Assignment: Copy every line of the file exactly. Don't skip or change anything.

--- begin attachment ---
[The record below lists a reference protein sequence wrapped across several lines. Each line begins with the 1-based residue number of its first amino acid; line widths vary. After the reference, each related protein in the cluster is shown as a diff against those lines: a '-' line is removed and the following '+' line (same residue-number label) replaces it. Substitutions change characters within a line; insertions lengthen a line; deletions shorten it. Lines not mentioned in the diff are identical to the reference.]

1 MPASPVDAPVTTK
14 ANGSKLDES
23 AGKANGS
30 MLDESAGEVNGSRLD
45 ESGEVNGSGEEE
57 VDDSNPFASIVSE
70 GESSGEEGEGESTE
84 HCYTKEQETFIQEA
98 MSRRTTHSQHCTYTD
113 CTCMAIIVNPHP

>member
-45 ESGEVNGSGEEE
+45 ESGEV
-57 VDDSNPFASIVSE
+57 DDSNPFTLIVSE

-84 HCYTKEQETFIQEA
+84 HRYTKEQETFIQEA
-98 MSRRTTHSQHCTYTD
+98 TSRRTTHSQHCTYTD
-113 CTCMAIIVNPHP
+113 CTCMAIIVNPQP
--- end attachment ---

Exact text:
[The record below lists a reference protein sequence wrapped across several lines. Each line begins with the 1-based residue number of its first amino acid; line widths vary. After the reference, each related protein in the cluster is shown as a diff against those lines: a '-' line is removed and the following '+' line (same residue-number label) replaces it. Substitutions change characters within a line; insertions lengthen a line; deletions shorten it. Lines not mentioned in the diff are identical to the reference.]

1 MPASPVDAPVTTK
14 ANGSKLDES
23 AGKANGS
30 MLDESAGEVNGSRLD
45 ESGEVNGSGEEE
57 VDDSNPFASIVSE
70 GESSGEEGEGESTE
84 HCYTKEQETFIQEA
98 MSRRTTHSQHCTYTD
113 CTCMAIIVNPHP

>member
-45 ESGEVNGSGEEE
+45 ESGEV
-57 VDDSNPFASIVSE
+57 DDSNPFTLIVSE

-84 HCYTKEQETFIQEA
+84 HRYTKEQETFIQEA
-98 MSRRTTHSQHCTYTD
+98 TSRRTTHSQHCTYTD
-113 CTCMAIIVNPHP
+113 CTCMAIIVNPQP